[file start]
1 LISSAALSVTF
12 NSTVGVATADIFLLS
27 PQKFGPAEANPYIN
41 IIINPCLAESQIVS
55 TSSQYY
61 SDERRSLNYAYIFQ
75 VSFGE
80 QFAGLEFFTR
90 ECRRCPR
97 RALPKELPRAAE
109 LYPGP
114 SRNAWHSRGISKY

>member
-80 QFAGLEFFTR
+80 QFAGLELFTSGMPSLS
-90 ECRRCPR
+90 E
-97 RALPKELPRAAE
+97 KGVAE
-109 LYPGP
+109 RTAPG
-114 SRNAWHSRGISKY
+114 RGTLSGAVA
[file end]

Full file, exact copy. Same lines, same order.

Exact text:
1 LISSAALSVTF
12 NSTVGVATADIFLLS
27 PQKFGPAEANPYIN
41 IIINPCLAESQIVS
55 TSSQYY
61 SDERRSLNYAYIFQ
75 VSFGE
80 QFAGLEFFTR
90 ECRRCPR
97 RALPKELPRAAE
109 LYPGP
114 SRNAWHSRGISKY

>member
-80 QFAGLEFFTR
+80 QFAGLELFTSGMPSLS
-90 ECRRCPR
+90 E
-97 RALPKELPRAAE
+97 KGVAE
-109 LYPGP
+109 RTAPG
-114 SRNAWHSRGISKY
+114 RGTLSGAVA